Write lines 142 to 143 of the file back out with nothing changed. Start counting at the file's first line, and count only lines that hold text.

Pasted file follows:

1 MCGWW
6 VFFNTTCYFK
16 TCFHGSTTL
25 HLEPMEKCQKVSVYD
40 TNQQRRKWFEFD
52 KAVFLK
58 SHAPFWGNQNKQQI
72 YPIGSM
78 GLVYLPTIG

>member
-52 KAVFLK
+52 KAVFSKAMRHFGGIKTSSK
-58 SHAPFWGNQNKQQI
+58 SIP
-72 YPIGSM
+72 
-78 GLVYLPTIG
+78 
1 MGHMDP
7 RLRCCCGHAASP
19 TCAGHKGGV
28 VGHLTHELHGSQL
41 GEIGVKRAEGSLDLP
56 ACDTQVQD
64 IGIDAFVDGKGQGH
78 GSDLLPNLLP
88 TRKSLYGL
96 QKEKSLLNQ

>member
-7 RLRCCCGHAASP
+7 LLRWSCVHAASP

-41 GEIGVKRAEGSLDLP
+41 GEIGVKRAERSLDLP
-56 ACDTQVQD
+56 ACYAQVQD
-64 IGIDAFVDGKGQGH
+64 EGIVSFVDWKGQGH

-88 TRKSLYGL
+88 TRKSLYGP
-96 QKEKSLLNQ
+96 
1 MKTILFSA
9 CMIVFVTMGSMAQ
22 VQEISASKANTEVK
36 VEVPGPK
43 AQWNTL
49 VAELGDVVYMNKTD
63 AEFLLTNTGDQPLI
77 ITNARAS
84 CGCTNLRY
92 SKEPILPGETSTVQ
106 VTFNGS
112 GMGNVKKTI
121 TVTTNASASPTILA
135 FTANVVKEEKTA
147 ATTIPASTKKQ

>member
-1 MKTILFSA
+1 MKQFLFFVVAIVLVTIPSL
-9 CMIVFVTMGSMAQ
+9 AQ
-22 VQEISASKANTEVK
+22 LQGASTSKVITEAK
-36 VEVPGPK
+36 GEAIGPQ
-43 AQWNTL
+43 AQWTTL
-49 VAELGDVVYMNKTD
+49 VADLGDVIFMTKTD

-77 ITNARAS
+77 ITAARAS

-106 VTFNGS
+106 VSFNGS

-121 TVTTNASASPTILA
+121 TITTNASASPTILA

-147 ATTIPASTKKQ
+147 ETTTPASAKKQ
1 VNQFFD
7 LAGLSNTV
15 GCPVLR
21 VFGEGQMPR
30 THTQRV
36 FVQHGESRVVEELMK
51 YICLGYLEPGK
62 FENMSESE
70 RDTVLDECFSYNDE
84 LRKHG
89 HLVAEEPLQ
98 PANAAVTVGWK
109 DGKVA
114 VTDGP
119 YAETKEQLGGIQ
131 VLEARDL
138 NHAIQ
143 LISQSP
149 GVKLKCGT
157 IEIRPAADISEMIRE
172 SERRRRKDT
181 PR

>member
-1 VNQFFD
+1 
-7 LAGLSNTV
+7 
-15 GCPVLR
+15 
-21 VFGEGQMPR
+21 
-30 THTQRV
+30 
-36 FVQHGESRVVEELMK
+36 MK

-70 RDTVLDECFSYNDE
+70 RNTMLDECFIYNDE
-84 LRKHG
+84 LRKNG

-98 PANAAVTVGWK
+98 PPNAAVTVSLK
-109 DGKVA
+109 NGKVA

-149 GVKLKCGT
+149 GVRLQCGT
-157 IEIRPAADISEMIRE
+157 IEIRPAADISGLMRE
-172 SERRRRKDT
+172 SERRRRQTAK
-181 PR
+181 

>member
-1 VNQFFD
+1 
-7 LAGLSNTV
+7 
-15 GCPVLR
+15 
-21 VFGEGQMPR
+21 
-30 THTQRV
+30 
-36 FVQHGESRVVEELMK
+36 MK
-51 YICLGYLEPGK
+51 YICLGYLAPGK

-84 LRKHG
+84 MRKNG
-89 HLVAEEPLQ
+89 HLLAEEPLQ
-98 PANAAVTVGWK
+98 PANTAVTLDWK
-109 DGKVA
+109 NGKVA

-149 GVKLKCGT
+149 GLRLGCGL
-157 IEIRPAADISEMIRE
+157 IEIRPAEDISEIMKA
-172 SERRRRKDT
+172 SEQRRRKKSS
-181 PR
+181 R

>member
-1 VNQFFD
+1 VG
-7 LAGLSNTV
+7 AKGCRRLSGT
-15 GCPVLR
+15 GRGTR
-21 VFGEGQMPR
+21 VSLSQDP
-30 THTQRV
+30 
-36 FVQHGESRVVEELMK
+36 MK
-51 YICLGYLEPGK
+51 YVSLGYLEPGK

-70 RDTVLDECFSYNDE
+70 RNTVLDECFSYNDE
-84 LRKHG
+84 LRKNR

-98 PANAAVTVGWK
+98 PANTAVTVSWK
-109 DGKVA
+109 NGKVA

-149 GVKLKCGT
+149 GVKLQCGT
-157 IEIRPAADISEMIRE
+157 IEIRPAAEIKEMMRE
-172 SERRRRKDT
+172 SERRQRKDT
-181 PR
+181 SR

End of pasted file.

-51 YICLGYLEPGK
+51 YICLGYLAPGK